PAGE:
Aegopodium podagraria L.
Perennial Broad-leaved Weeds
Ground elder is a rhizomatous perennial weed of waste places and cultivated land. It is recorded up to 1,500 ft in Britain. In Europe it is a woodland plant. Ground elder was first recorded in Britain in 1578 but was known to be present in Roman times. It was probably introduced into the UK as a potherb and is often found naturalised near human habitation. It is now considered to be one of the worst garden weeds because it is so difficult to eradicate.
The crushed foliage and rhizomes of ground elder have a characteristic smell. An ornamental variegated form is available that is said not to be as invasive as the normal ground elder. However, it can spread equally as well as the normal form.
Ground elder flowers from May to July, sometimes into August. The fresh seeds require a period of chilling before they will germinate. Seed held in moist soil at 5°C germinated completely within 12 months.
All the stems except the flowering shoot remain below ground and it is the leaf stalk not the stem that emerges above ground. The far creeping rhizomes are white when young. Two to five rhizomes form at the base of each tuft of leaves. The shallow rhizomes have scale leaves at 4-5 cm intervals with a bud in each axil that has the potential to develop into a branched rhizome. Ground elder overwinters underground as dormant buds on the creeping rhizome.
Persistence and Spread
Ground elder will set seed if allowed to flower but vegetative spread is more important. The rhizomes can grow 15 to 90 cm per year. Rhizome fragments containing a node can readily develop into new plants. Fragments without a node form a callus that may produce adventitious buds after several months and these then grow to form new shoots. Fragments buried at 30, 60 and 90 cm deep in a sandy loam soil did not emerge above ground. However, the fragments produced shoot and leaf growth below the soil surface.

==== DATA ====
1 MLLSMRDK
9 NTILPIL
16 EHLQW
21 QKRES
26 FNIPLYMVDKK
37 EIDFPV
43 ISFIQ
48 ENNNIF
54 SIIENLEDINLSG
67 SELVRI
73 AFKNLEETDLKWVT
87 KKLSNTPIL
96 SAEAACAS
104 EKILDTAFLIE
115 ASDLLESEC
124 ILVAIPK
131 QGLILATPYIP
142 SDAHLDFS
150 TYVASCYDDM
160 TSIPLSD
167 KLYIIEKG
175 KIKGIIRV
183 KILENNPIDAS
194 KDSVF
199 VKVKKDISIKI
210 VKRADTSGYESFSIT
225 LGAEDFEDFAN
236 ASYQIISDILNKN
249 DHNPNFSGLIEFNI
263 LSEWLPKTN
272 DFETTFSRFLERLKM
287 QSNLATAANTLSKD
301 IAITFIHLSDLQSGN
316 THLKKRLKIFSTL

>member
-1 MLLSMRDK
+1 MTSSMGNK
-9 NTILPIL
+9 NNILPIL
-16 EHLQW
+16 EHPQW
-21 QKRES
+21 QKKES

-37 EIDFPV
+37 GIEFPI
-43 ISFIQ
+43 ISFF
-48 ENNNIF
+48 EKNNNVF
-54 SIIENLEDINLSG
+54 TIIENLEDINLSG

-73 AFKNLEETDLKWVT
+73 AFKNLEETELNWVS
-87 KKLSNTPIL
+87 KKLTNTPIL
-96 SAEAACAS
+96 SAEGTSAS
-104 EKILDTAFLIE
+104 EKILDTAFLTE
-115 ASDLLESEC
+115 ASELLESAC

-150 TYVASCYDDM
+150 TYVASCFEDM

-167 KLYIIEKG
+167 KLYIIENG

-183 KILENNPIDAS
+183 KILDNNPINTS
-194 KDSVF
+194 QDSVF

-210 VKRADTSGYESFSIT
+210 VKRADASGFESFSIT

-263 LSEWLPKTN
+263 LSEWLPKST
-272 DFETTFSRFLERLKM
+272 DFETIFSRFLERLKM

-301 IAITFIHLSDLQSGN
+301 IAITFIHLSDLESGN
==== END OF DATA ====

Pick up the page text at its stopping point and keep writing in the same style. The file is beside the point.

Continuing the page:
Although ground elder is not normally an arable weed it can encroach onto arable land where it should be hoed off frequently to exhaust the creeping rootstock. A bare fallow with repeated cultivations will be needed to deal with ground elder on a field scale. Liming may reduce the weed, draining may help on wet land, as may cleaning crops like potato.
In gardens the soil should be dug over and the rhizomes removed but a single cultivation will not suffice. Ground elder should be hoed off or dug out at every opportunity. Any rhizomes turned up during cultivation should be collected and burnt. Where it invades a planted area it may be necessary to dig out the desirable plants and clean off their roots to remove rhizome fragments. The soil-free plants should be potted up and observed to ensure no ground elder has been missed. The cleared bed can then be cultivated repeatedly to deal with the ground elder before replanting.
Updated November 2007.